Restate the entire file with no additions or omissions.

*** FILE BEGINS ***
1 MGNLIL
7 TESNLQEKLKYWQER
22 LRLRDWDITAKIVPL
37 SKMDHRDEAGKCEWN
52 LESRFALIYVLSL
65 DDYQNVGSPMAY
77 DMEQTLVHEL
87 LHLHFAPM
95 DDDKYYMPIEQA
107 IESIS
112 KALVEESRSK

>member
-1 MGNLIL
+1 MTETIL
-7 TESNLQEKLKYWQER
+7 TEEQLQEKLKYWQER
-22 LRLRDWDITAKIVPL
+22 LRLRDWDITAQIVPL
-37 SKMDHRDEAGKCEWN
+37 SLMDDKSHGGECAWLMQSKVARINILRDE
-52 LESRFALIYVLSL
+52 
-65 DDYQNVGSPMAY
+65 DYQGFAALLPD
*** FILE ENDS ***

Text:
1 MGNLIL
7 TESNLQEKLKYWQER
22 LRLRDWDITAKIVPL
37 SKMDHRDEAGKCEWN
52 LESRFALIYVLSL
65 DDYQNVGSPMAY
77 DMEQTLVHEL
87 LHLHFAPM
95 DDDKYYMPIEQA
107 IESIS
112 KALVEESRSK

>member
-1 MGNLIL
+1 MTETIL
-7 TESNLQEKLKYWQER
+7 TEEQLQEKLKYWQER
-22 LRLRDWDITAKIVPL
+22 LRLRDWDITAQIVPL
-37 SKMDHRDEAGKCEWN
+37 SLMDDKSHGGECAWLMQSKVARINILRDE
-52 LESRFALIYVLSL
+52 
-65 DDYQNVGSPMAY
+65 DYQGFAALLPD